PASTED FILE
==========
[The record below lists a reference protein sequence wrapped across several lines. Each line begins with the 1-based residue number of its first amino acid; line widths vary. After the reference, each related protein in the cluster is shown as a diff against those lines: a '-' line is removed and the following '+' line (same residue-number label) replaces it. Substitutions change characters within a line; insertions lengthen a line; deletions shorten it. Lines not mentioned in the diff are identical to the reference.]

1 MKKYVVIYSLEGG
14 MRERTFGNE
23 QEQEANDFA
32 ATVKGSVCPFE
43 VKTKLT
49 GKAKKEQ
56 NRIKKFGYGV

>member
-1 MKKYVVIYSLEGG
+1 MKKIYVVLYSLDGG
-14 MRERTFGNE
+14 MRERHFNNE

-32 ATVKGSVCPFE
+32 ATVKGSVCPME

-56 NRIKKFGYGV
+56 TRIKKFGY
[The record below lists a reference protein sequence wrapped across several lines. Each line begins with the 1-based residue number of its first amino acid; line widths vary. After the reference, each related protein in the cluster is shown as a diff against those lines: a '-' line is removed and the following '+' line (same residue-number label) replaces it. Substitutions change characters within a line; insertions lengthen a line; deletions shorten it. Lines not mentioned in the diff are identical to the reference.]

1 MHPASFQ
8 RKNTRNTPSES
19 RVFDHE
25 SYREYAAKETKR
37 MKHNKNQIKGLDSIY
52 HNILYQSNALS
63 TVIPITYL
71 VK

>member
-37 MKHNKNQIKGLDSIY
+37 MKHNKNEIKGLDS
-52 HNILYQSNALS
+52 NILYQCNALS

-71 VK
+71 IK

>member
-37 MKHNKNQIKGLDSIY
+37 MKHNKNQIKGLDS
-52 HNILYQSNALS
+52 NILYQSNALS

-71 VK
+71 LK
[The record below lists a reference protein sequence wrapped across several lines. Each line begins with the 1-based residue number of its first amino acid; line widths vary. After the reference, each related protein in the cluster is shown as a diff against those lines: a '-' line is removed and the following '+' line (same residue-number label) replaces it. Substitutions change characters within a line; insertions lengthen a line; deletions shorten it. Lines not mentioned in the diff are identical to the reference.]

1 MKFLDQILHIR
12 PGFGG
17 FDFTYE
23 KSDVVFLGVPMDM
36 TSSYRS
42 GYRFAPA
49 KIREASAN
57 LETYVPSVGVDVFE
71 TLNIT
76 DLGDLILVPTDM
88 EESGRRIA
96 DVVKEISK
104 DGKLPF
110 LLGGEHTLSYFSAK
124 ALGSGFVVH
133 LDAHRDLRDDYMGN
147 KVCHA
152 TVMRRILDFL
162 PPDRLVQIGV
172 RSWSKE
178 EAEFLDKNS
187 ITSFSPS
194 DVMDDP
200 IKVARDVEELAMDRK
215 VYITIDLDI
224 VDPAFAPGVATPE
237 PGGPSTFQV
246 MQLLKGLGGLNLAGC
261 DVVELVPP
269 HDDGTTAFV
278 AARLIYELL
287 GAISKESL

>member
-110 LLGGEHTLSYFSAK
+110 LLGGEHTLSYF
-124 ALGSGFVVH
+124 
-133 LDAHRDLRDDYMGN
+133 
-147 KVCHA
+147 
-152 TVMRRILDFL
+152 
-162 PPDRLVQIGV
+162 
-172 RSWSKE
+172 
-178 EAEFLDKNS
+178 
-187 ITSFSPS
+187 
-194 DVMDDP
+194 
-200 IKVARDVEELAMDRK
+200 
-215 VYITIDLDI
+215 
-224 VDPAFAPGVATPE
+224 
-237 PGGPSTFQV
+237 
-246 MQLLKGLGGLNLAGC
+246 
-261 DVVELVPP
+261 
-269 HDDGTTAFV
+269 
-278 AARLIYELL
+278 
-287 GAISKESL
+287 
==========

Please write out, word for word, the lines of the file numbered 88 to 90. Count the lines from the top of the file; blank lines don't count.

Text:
+172 
-178 EAEFLDKNS
+178 